Last April, MAKESHOP was photographed by a robot. A robot named GigaPan, which uses motors and gears to move the camera and press the shutter button. After all these zoomed-in, super-detailed photos are taken, a special program “stitches” them together so it looks like one long photo that is bigger, longer and more detailed than a regular camera is able to see at one time. These long photos are called “panoramas”, a word invented in 1789 that means “all” (pan) and “a view” (horama). So a panorama is a view, or picture, of everything, all around you!
You can go check out the big, interactive, zoom-able version of Dror’s panorama on the official GigaPan website by clicking on the photo below:
Here is another MAKESHOP panorama that I took on February 21st, 2013 with my phone:
The GigaPan robot used a professional camera to take very detailed, beautiful, precise photos. It took a long time to do its careful work, and it took even longer to fit all the pictures together so perfectly that you can’t tell they were ever separate.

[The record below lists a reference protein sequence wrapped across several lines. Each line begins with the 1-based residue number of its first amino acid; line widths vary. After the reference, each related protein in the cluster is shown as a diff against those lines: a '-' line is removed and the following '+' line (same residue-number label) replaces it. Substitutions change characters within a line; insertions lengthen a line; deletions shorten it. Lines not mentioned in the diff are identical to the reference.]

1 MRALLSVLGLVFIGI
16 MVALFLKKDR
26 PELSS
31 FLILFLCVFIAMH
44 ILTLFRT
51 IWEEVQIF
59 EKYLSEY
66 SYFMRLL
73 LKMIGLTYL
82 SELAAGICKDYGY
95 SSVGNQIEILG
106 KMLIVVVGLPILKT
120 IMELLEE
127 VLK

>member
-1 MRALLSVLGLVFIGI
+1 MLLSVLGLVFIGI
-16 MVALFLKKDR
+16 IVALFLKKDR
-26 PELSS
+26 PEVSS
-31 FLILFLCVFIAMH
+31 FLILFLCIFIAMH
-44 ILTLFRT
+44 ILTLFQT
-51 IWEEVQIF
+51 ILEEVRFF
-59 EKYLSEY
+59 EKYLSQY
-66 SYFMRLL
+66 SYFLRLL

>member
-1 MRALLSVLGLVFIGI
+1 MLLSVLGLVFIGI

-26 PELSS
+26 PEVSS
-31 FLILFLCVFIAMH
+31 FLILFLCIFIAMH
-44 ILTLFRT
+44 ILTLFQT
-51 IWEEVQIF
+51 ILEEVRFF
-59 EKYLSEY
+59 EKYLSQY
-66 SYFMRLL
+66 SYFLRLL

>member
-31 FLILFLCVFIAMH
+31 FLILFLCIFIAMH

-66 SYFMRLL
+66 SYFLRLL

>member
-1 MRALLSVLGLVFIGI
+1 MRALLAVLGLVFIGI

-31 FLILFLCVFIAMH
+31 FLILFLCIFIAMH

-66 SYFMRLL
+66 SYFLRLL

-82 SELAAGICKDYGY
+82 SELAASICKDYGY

My phone panorama only took about five minutes, including taking the pictures, putting them all together and emailing the final version. But the photos are a bit fuzzy, and parts of the panorama weren’t “stitched” very neatly: Kevin’s moving hand, the door next to him (which was too close to where I was standing), and the far sides of the room all have lines and edges where the photos didn’t blend together right. For my panorama, I used the free Microsoft Photosynth app on an iPhone 3GS. Most newer phones, music players, and computers have much better cameras, so if you experiment with your gadgets at home you’ll probably get even better results.
When might you want a perfect, clear, slow panorama of a place? When would a fast, easy, fuzzy one be better?